Family’s agony over Kenyan boy stranded in The Philippines


It may be fun to travel to a foreign country, but many things can awfully go wrong.

Matters can get bad when you do not have anyone to turn to, and worse still, when your sponsors abandon you as a student.

Edwin Chebon from Baringo County is in despair as he grapples with a difficult life in The Philippines, thousands of kilometres away from the care, love and warmth of his family. He left the country on November 11, last year, to study after Baringo Central MP Sammy Mwaita assured him of a scholarship.

But this has turned out to be a nightmare for Chebon and his family. At the home of Mr Nahaman Kandagor we are welcomed by his wife, Elima, who brings us stools and disappears back to the house.

She then comes back holding photographs of her son, and weeps uncotrollably as she stares at them.

"This is him," she points to me. "He was very happy when he left last year though I was against the idea, given that he had admission at Egerton University; but he convinced me he would return with a Masters degree to help us," she said.

But that dream now looks hollow for Chebon, his parents and siblings. The scholarship he was promised turned out to be the family’s source of misery.

"After completing my first semester, the university informed me that I have to pay my fees, accommodation and food," he says.

Chebon had enrolled at Negros Oriental State University for a Bachelor of Science degree in pharmacy after the MP told him he had secured for him a scholarship.

But today, Chebon has been thrown out of school and depends on well-wishers. He seeks a different friend when he becomes a burden to the host.

"I have no place to stay, I have no food and cannot even buy my self a toothpaste. I live at the mercy of friends and keep on moving from one friend to another for shelter," he wrote in an e-mail to this writer.

"I am wondering when help will come by. I only want to go back home. I want to be re-united with my family. I know the torture they are going through. I have called them a hundred times," he says. His father says every time his phone rings he trembles. He has lied to the son so many times that they are doing what they can to bring him back home.

"I do not know what to tell him anymore. He wants to return home, but we have no means. We have tried getting our MP who initiated it, but there is no help."

The distraught father says the MP took his son’s details to process his travel papers. He recalls the moment at Jomo Kenyatta International Airport when he bid his son goodbye.

"It was ecstasy. My son promised me he would come back with a Masters degree. His mother looked at Chebon and cried as he entered the check-in point," he says, his voice growing hoarse. He adds, "We did not know we were sending him to despair."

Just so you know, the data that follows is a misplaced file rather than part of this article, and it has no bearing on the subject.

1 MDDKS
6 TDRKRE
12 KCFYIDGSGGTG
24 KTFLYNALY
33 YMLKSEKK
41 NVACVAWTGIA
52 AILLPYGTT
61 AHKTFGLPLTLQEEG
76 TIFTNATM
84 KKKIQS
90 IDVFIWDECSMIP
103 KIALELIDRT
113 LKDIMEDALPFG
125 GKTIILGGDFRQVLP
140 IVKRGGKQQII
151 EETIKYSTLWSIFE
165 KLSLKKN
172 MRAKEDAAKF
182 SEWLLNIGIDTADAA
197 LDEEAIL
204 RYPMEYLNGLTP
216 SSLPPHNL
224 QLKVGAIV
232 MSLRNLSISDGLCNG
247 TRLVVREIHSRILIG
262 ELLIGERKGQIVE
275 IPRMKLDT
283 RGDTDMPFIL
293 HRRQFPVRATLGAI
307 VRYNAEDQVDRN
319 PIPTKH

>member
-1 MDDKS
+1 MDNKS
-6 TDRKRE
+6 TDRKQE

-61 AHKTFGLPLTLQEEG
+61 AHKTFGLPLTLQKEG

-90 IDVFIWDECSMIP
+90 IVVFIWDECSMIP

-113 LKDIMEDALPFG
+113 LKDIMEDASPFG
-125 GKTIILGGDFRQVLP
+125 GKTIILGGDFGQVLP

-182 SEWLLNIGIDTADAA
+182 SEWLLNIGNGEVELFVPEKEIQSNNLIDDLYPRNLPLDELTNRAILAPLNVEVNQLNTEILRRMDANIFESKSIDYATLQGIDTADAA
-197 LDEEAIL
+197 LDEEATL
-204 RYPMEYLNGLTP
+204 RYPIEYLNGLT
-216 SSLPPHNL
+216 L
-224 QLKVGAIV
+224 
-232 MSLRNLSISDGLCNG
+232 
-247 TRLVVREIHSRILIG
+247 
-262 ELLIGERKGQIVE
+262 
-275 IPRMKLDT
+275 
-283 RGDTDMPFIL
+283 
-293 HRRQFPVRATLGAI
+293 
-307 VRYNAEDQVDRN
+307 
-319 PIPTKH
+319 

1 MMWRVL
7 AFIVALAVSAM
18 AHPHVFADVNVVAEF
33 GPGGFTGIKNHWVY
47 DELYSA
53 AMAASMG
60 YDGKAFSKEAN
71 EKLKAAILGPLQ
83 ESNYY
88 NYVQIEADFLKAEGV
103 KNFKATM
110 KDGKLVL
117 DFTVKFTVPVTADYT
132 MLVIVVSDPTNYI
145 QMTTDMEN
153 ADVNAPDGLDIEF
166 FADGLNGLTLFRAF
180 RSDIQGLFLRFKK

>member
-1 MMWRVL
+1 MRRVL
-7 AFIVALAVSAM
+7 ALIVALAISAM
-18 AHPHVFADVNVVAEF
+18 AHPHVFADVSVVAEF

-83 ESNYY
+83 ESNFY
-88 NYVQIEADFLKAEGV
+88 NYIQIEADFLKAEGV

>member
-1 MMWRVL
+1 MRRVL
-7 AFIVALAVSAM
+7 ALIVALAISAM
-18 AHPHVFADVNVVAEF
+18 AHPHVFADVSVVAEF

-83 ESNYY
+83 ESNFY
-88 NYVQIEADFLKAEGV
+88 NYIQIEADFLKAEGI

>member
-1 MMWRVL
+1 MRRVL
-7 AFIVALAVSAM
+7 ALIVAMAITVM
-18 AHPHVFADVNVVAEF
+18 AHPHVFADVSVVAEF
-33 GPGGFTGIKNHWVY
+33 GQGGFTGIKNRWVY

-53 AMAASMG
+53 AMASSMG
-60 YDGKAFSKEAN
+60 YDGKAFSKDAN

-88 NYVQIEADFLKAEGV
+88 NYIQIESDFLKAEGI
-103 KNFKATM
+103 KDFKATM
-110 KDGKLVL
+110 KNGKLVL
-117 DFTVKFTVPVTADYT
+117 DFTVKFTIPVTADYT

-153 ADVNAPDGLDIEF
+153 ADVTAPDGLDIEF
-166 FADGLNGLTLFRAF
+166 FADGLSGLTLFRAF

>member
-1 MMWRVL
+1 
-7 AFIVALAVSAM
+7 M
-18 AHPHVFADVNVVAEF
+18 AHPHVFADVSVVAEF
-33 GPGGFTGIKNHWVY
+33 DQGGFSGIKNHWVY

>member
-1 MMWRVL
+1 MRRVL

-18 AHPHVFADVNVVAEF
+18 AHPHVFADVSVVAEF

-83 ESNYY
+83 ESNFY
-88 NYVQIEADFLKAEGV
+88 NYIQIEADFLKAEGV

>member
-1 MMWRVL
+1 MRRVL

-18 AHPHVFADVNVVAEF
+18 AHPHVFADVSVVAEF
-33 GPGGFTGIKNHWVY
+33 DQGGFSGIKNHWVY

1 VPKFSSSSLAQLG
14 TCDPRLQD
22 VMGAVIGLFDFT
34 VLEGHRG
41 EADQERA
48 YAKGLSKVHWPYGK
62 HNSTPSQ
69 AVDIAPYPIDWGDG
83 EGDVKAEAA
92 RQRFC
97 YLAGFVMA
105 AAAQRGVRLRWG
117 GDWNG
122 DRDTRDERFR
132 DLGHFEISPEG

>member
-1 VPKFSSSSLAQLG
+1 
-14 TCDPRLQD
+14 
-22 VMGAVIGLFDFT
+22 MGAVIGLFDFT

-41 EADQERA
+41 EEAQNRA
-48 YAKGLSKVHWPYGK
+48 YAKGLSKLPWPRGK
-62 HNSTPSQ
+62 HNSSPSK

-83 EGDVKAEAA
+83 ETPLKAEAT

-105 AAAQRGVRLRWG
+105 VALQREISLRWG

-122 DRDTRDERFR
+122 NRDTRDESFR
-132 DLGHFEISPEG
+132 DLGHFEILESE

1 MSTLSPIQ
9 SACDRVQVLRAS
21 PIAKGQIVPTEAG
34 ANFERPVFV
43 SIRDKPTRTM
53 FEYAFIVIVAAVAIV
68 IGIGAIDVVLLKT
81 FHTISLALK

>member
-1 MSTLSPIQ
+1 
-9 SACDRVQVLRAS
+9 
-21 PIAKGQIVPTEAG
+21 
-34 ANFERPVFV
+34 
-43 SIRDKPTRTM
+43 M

At this point tears trickle down his eyes and Chebon’s grandmother, Talai, who has all the time been sitting pensively, cries and then speaks in Kalenjin.

"My grandson… I have never seen something like this. Someone’s child is taken and abandoned as if he grew like a tree. He was born like others and I wonder why no one is helping him," she says.

"I know he does not even have soap to bathe. I know he is suffering. I no longer sleep. Someone, please, bring him home. That is all I want. I looked after him as he grew up. It is bitter he is just gone like that."

The emotional Talai moves my colleague, Mengich, who abandons the microphone he has been holding and excuses himself. Kandagor and his wife too join their grandson’s grandmother.

"I have tried all I can to meet Mr Mwaita to explain to me what happened, but it has been impossible. When he has functions in the locality, I attend with the intention of asking him what became of the scholarship he offered my son but every time he tells me he is working on something," says Kandagor.

When contacted, the MP said it is true he picked the boy to sponsor him in Philippines, but there have been issues beyond his scope.

"I have tried my part, but seems there is more than this," he said. On why he has not met the family to explain, he said he has been co-ordinating with the area councillor. "I do not want to bypass local leaders and did not see any need to meet the parents directly," he said.

The family has sold many things in order to send money to Chebon for his return. His return ticket has since expired.

George, a travel agent at Akarim agencies, says Chebon’s ticket was a special offer that was only valid for a month and the family has to buy a new ticket.

"Chebon bought two tickets, one for Nairobi to Hong Kong and the other from Hong Kong via Manila to Cebo. But transport is not the only expense Chebon needs. He realised that he went to Philippines on a tourist visa and not student visa. The immigration will not allow him to leave until he settles a fee of Sh200,000 for not updating his status.

He says his situation is dire and were it not for well wishers of a Kenyan student he got to know, he would be scavenging for food in the litter bins of Dumaguete city.

"For weeks I had nothing to eat and nowhere to stay. My friends could not bear it anymore.

I understood and went out to the streets, but luckily I got some friend who has agreed to house me as I try to get a way out of here. I am just a burden to innocent students," he says.


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